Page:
CSAR

Regulation Theory

  • Affect regulation theory. A clinical model. Introduction
  • In this introduction to Dr. Hill’s book Affect Regulation Theory: a Clinical Model key concepts are introduced including affect, affect regulation, how affect is communicated unconsciously, the neurobiology of affect regulation and the primary and secondary affect regulating systems. It also introduces the reader to an understanding of how affect regulation is key for adaptive functions and why deficits in affect regulation manifest as psychiatric symptomatology and personality disorders....

  • Beyond Words: A Sensorimotor Psychotherapy Perspective
  • Ogden highlights the importance of non-verbal communications. The awareness to indicators such as prosody, eye contact, facial expression, preparatory movements, arm movements, posture, proximity and locomotion can provide us with important information about the patient´s implicit self and their implicit relational knowing. She presents clinical examples to understand how this is played out in therapy and what can the therapist do to help patients be aware of their non-verbal communications. ...

  • Affect regulation theory. A clinical model. Chapter 1
  • In Chapter 1 of Dr. Hill’s book Affect Regulation Theory: a Clinical Model he presents classic attachment theory. The Strange Situation and Adult Attachment interview are described along with the concepts of secure and insecure (avoidant, preoccupied and disorganized) attachment patterns. Additionally the reader is introduced to how each of the insecure patterns represent different deficits in affect regulating capacity in comparison to the robust affect tolerance and resiliency of secure attachment....

  • Affect regulation theory. A clinical model. Chapter 2: Self-states
  • In Chapter 2 of Dr. Hill’s book Affect Regulation Theory: a Clinical Model he presents a model of bodymind organized around the relational theory of self states. The central idea is that when regulated self states are integrated and when dysregulated self states are dissociated. Self states are conceived as assemblages of perceptual, attentional, representational, memory and reflective systems. Each system may be integrated or dissociated. Additionally, two types of dissociation – compartmentalization and altered states of consciousness are discussed....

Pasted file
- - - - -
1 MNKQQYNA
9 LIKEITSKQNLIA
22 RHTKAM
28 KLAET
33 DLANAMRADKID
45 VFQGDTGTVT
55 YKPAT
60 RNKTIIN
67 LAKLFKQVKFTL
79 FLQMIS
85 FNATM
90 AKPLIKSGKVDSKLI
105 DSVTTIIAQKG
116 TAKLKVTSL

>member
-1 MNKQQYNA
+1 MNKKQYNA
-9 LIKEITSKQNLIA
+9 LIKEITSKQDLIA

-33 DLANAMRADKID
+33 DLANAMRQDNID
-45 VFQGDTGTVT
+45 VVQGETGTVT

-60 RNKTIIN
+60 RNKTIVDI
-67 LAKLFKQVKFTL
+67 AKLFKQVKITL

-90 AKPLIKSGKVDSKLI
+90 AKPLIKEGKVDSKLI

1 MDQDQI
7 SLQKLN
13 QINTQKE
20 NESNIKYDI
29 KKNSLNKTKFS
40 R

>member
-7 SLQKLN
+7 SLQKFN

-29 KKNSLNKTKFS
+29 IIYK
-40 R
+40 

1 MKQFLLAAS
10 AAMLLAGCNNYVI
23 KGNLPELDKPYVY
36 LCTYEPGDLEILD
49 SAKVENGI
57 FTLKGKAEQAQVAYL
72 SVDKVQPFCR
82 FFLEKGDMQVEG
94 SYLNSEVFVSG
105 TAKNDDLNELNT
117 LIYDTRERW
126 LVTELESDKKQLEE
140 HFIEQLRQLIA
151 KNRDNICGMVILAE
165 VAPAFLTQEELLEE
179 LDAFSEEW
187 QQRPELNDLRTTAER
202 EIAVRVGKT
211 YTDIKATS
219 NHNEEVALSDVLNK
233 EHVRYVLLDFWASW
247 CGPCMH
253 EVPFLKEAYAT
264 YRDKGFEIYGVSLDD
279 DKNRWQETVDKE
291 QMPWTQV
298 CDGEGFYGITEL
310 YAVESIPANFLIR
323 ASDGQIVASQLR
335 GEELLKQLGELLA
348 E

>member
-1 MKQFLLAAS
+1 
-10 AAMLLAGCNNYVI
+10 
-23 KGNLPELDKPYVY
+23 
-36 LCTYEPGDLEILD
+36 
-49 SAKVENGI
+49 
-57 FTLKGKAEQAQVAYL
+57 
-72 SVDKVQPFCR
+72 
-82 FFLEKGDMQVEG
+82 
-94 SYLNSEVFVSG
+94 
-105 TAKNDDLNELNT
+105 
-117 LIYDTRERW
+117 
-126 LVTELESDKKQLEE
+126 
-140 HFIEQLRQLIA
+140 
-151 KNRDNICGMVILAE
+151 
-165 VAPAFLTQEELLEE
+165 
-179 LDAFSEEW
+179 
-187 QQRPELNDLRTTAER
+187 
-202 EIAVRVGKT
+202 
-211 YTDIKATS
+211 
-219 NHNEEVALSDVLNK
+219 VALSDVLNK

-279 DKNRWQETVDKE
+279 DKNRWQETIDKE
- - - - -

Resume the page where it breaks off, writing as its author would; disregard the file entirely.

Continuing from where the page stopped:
• Affect regulation theory. A clinical model. Chapter 3: Neurobiology of the primary affect-regulating system.
  • In Chapter 3 of Dr. Hill’s book Affect Regulation Theory: a Clinical Model he presents the neurobiological substrate of the primary affect regulating system. The components of the limbic system (amygdala, insula, hippocampus and prefrontal cortex are discussed. Additionally the relationship between the limbic system, HPA axis, and autonomic nervous systems are outlined. Each is involved in the assessment of internal and external stimuli and in the automatic regulation of affect....

  • Affect regulation theory. A clinical model. Chapter 4: Right brain, implicit processes and implicit self
  • In Chapter 4 of Dr. Hill’s book Affect Regulation Theory: a Clinical Model he presents a model of the right brain understood to be the seat of the “Implicit self”; i.e. the unconscious processes that assess and respond involuntarily to internal and external events. Comparisons are made to the explicit processes mediated by the left brain. These processes include implicit vs explicit memory, implicit cognition and implicit communication. Together they comprise the implicit (unconscious) self....

Search for Articles and Tests

Recent Posts

  • Welcome to CSAR

    Welcome to CSAR

    Welcome to CSAR — an educational resource for clinicians interested in learning and deepening their understanding of affect regulation theory …Read More »
  • What Is Freedom?

    What Is Freedom?

    As often happens via social media, a stimulating quote by Buddhist teacher Ken McLeod found its way into my email …Read More »
  • The Process of Resilience

    The Process of Resilience

    I want to lay out what I mean by resilience and how I think it can and should be a …Read More »
© 2017 CSAR - Center for the Study of Affect Regulation All rights reserved.
Skip to toolbar